Every leader’s ideal relationship to his or her subordinates requires some measure of likability and respect. A likable leader will get along with subordinates on a personal level, and they’ll be able to enjoy each other’s company, making the workday more enjoyable and boosting morale.
A respectable leader, in addition, will command attention, discipline, and obedience from subordinates, which will lead to a more organized workplace, and a firmer hierarchy in the organization.
The problem is, respectability and likability exist, in some ways, on a spectrum. Taking an action that makes you more likable might lose you some respect. And taking an action that commands respect could make you less likable. So, is it possible to be both liked and respected? And if not, which one is more important?
Respect as a necessity
First, as a leader, understand that respect is a necessity, and it can exist both as a form of compliance and in a freely given form. For example, most employees will follow your commands because they know they might be fired if they don’t; this is respect as a form of compliance.
Another group of employees might admire your leadership style, and personally wish to follow your directives so they can align themselves with that style; this is respect freely given.
But, regardless of whether the respect you command is freely given or given in the name of compliance, it is an absolute necessity for a leader; if your workers don’t respect you, they may not follow your orders; or they may be exceptionally difficult to manage. For this reason, respect takes priority over likability.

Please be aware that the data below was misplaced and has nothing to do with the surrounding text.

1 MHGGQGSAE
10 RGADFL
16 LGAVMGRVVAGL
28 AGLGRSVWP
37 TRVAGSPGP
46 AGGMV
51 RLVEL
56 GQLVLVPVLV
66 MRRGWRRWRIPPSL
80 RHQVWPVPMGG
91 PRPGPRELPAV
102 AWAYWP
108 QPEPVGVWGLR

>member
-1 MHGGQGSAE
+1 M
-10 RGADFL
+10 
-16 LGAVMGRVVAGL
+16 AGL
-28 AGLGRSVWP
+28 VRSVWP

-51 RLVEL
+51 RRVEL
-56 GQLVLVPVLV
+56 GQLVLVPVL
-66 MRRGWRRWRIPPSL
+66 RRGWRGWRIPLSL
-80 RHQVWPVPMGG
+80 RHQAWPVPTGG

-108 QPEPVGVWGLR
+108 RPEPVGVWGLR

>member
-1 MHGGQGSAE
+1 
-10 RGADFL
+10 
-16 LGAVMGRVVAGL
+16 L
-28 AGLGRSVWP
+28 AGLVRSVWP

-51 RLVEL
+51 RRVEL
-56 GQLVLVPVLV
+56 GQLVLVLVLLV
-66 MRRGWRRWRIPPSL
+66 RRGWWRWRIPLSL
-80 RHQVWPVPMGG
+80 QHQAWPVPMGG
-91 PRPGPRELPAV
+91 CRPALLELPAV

The problem with likability
So, why is likability a problem? It isn’t, necessarily, but it can influence the following effects:
Diminished value. In some ways, a boss who’s more likable is a boss that’s less valuable. Being friendly with someone establishes you as a peer; and under ordinary social circumstances, being seen as a peer can lead to more trust and tighter relationships.
But if you want to be a leader, bringing yourself down to the level of “peer” can decrease others’ perceptions of your skills and abilities. For example, in at least one experiment, waiters who treated their patrons with exceptional friendliness actually made less money in tips than their colder, more neutral counterparts. There are several potential explanations for this, but the bottom line is that adding friendliness to the relationship doesn’t inherently boost your value, especially in a professional environment.
Compromises and deviations. Being “friendly” inherently means being more agreeable. A friendly person is one who’s willing to make compromises for another person, or who deviates from set standards to accomplish some personal task. For example, you might make more exceptions for someone’s lateness in order to be seen as friendlier and more accommodating.
Occasionally, there’ll be nothing wrong with this, but if you’re always making compromises just to be more likable, you’ll lose respect and authority as a leader.
Personal vs. professional. Friendliness is also inherently personal, rather than professional, and if you want to be respected as a leader, you need to err on the side of professionalism.
Research shows that having friendships in the work environment improves morale and productivity, not to mention employee retention. But those studies focus only on friendships between peers. If you want to be treated as if you’re at a higher level, you need to put yourself on a higher level.
The effects of an absence of likability
That being said, likability can still be a good thing for a boss — at least to some extent. If you’re unlikable, you might see some nasty side effects:
Finding a balance
It’s valuable to think of your image as a leader as a personal brand, where you’re in control of the dynamics. Being too likable and friendly can cost you some measure of respect, but focusing on respect so much that it makes you unlikable is also a problem.
Instead, strive to find a balance between these two dimensions, and create the character you want to exhibit as a leader.
By Jayson DeMers
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